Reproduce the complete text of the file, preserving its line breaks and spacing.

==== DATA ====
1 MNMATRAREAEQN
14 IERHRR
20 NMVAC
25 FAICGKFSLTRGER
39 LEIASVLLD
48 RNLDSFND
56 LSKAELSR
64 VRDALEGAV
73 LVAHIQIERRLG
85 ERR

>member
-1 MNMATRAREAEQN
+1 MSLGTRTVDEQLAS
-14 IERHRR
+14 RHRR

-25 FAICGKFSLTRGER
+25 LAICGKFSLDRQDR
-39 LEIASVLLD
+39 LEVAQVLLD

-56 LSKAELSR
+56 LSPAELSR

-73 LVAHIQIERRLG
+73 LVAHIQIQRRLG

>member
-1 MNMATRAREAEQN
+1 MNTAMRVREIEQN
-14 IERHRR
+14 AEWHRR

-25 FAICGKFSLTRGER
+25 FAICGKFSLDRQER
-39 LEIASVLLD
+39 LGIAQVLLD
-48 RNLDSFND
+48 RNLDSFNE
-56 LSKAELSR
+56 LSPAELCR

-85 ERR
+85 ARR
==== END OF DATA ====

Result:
1 MNMATRAREAEQN
14 IERHRR
20 NMVAC
25 FAICGKFSLTRGER
39 LEIASVLLD
48 RNLDSFND
56 LSKAELSR
64 VRDALEGAV
73 LVAHIQIERRLG
85 ERR

>member
-1 MNMATRAREAEQN
+1 MSLGTRTVDEQLAS
-14 IERHRR
+14 RHRR

-25 FAICGKFSLTRGER
+25 LAICGKFSLDRQDR
-39 LEIASVLLD
+39 LEVAQVLLD

-56 LSKAELSR
+56 LSPAELSR

-73 LVAHIQIERRLG
+73 LVAHIQIQRRLG

>member
-1 MNMATRAREAEQN
+1 MNTAMRVREIEQN
-14 IERHRR
+14 AEWHRR

-25 FAICGKFSLTRGER
+25 FAICGKFSLDRQER
-39 LEIASVLLD
+39 LGIAQVLLD
-48 RNLDSFND
+48 RNLDSFNE
-56 LSKAELSR
+56 LSPAELCR

-85 ERR
+85 ARR